Iraqi social and economic grievances open possibilities for positive Gulf Arab engagement and investment.
The energy world is entering an era of disruption, where traditional methods of extracting, using, and trading energy are changing rapidly and where old rules no longer apply.
While facing bureaucratic and legal hurdles, INOC’s fate rests upon competing visions for the future of Iraq’s oil and gas sector.
Saudi Vision 2030 champions national pride and a new economy of tourism and technology. But a direct hit on the kingdom’s central oil processing plant at Abqaiq ruthlessly reveals: As yet, the kingdom’s future still depends on allies, and oil.
Despite cutting more than half of Saudi Arabia’s current crude oil production, the market response to the attacks on Saudi oil facilities has been muted.
The reshuffling of top officials in Saudi Arabia’s flagship state-owned firms and key ministries underscores the growing authority of the Public Investment Fund.
To be effective, Saudi Arabia needs to keep its oil sector healthy while invigorating the other value-creating parts of the economy.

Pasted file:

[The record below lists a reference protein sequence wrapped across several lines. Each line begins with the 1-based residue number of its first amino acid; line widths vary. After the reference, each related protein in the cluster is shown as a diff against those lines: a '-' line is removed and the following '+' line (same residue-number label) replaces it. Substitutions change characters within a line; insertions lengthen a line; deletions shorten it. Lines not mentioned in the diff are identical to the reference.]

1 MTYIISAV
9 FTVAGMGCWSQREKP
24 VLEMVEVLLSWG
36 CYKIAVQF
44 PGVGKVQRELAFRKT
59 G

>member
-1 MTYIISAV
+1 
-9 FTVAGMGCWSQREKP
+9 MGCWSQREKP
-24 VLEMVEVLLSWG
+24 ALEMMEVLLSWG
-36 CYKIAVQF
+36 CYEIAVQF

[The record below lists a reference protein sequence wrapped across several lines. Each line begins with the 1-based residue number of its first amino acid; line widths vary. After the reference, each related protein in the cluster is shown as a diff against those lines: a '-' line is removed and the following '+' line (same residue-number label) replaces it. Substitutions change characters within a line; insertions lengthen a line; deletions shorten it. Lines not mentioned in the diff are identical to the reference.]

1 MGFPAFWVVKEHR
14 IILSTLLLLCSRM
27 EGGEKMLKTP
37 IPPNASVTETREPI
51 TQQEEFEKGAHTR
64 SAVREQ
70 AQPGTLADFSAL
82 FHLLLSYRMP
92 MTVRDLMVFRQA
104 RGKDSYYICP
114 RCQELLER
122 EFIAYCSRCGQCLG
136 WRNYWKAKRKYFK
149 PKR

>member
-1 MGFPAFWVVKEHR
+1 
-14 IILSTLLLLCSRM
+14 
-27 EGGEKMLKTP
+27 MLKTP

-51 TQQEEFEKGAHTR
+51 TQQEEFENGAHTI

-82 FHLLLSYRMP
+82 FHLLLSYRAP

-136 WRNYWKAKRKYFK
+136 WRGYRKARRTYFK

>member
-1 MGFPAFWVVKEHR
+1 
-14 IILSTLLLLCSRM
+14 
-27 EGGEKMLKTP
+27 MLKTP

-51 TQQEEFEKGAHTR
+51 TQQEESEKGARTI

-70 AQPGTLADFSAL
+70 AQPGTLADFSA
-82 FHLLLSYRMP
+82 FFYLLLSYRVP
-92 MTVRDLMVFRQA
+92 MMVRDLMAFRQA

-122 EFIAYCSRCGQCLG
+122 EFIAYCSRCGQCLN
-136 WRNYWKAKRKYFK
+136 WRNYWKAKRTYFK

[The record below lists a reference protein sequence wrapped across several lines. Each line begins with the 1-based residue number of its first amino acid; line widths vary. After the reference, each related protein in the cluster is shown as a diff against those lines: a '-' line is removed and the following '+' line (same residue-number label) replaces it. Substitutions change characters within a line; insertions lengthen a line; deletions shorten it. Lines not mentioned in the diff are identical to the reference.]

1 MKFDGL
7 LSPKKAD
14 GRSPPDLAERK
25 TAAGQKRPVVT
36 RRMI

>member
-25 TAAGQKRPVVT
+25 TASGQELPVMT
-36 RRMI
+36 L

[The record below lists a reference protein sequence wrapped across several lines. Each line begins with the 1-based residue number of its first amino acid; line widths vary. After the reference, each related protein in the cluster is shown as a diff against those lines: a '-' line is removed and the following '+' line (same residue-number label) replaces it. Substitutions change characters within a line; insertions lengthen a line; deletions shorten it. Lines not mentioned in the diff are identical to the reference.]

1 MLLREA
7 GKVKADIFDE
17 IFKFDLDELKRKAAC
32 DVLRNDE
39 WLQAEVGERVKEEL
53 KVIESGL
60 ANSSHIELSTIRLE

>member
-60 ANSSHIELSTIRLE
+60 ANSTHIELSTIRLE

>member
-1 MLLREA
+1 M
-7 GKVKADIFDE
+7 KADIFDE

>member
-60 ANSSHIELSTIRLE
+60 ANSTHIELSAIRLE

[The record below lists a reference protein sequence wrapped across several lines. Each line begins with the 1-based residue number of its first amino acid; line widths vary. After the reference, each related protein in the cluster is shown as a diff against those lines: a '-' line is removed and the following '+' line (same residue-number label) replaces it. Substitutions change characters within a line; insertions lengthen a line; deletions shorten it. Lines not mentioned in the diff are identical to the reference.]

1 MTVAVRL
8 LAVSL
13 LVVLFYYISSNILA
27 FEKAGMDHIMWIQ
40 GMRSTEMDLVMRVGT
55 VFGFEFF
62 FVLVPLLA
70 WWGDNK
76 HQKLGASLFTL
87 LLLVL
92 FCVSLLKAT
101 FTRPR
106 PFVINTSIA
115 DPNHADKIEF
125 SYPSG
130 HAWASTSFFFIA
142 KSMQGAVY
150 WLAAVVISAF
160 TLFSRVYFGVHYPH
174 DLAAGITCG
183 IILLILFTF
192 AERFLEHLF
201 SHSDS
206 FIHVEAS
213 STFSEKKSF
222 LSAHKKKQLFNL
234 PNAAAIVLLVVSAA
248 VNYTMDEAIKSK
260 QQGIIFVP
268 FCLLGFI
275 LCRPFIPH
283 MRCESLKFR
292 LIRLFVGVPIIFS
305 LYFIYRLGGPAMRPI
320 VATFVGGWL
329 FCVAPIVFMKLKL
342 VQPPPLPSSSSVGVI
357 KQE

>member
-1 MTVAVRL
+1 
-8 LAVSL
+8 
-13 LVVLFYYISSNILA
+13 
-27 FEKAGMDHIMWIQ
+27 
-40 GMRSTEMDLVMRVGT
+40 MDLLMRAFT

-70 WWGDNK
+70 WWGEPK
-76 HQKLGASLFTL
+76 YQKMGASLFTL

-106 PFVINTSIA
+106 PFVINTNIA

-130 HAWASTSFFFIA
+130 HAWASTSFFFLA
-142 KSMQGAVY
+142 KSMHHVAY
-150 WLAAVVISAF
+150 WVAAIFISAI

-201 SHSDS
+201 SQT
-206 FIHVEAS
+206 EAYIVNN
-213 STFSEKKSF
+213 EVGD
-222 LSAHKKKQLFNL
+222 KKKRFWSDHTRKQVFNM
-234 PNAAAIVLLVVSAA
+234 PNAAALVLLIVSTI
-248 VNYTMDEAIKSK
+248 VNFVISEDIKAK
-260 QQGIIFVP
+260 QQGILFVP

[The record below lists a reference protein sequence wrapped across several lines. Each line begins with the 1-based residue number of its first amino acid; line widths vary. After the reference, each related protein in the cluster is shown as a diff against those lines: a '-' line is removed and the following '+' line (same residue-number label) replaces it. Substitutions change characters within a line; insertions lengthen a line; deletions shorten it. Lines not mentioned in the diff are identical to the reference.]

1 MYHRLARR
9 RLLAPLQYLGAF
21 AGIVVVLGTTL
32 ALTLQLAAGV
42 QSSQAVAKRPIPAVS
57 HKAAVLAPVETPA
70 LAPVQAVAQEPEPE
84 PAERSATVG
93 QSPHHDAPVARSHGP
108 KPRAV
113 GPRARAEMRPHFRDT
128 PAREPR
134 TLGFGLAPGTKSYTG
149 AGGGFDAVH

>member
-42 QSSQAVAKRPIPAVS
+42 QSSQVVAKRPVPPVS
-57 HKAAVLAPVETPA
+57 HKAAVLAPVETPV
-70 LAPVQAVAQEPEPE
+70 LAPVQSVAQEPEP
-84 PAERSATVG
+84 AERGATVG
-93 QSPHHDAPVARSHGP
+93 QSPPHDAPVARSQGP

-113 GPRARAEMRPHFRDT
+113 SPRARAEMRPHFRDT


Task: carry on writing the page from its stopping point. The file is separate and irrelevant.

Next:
Countries that export larger quantities of low-sulfur crude oil will be the foremost beneficiaries of the demand brought on by IMO 2020, but the new regulations will not be a boon for everyone in the region.
For the Gulf Arab states, renewables could contribute to reducing greenhouse gas emissions while also supporting economic goals of meeting increasing domestic energy demand and creating jobs.
Despite beginning as a regional policy, the VAT in the Gulf is becoming an increasingly country-focused initiative.Learn More
Through its careful examination of the forces shaping the evolution of Gulf societies and the new generation of emerging leaders, AGSIW facilitates a richer understanding of the role the countries in this key geostrategic region can be expected to play in the 21st century.Learn More